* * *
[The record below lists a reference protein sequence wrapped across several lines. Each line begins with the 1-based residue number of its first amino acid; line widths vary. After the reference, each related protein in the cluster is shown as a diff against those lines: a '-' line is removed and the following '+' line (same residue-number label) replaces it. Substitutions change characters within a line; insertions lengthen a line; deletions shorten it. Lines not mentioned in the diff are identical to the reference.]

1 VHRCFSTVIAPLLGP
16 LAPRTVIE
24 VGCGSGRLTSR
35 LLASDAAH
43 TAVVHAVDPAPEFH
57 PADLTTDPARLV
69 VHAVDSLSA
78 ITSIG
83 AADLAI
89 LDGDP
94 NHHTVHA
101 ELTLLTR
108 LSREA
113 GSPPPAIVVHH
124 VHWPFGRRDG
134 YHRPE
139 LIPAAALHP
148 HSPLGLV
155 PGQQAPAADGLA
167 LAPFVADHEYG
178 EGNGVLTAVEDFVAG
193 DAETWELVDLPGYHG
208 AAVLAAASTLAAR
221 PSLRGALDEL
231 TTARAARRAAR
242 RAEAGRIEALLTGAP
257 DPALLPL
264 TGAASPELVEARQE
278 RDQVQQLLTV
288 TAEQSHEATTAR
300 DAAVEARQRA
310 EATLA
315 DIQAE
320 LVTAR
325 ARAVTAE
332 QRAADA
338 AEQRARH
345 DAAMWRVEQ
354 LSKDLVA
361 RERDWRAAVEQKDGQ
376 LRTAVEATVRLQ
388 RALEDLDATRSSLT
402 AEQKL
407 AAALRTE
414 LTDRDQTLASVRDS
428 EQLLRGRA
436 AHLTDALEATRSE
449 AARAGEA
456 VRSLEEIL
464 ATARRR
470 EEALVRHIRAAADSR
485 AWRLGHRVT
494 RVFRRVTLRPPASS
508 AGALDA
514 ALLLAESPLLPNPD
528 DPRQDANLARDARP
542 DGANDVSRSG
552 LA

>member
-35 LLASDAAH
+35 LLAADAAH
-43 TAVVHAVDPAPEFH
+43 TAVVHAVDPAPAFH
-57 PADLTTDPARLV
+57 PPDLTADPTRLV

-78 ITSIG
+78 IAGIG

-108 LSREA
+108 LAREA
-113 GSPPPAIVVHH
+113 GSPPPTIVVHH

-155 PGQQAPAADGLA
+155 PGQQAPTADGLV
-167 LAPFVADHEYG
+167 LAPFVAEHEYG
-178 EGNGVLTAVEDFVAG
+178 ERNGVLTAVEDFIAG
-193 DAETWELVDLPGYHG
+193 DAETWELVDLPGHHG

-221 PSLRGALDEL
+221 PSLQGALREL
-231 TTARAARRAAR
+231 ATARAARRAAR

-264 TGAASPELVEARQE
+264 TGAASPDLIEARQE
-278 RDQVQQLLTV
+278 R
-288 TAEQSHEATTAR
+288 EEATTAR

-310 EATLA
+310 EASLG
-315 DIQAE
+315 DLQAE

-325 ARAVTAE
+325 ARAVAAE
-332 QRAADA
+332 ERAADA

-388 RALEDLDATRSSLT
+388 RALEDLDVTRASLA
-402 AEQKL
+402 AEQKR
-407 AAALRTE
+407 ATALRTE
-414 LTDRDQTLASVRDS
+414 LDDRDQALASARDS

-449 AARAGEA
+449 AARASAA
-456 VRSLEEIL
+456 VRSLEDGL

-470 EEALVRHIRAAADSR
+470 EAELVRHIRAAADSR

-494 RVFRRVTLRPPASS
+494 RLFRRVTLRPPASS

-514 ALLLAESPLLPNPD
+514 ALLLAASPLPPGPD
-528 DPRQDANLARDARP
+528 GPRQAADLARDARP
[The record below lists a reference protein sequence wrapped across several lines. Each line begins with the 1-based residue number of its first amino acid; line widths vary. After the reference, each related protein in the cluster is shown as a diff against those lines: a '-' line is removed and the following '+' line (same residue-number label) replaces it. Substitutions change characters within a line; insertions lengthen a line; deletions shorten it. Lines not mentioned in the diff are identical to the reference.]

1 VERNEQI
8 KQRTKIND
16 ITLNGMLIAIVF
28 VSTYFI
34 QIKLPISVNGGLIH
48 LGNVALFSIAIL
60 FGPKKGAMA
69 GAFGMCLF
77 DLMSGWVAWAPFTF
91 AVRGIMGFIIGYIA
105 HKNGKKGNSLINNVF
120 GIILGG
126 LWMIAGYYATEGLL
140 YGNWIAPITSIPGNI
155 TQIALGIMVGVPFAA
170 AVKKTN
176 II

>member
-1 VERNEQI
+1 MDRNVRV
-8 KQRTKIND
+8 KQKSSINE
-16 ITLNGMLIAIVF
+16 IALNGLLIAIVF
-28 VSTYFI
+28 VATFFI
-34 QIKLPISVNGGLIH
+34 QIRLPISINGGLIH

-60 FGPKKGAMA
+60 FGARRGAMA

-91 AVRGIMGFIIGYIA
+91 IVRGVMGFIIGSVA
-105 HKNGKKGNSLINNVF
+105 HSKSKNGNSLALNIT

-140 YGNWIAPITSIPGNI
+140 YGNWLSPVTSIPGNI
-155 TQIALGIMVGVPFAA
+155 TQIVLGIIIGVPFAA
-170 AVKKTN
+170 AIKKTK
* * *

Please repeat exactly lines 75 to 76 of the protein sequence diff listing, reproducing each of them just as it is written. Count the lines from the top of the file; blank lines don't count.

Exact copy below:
-167 LAPFVADHEYG
+167 LAPFVAEHEYG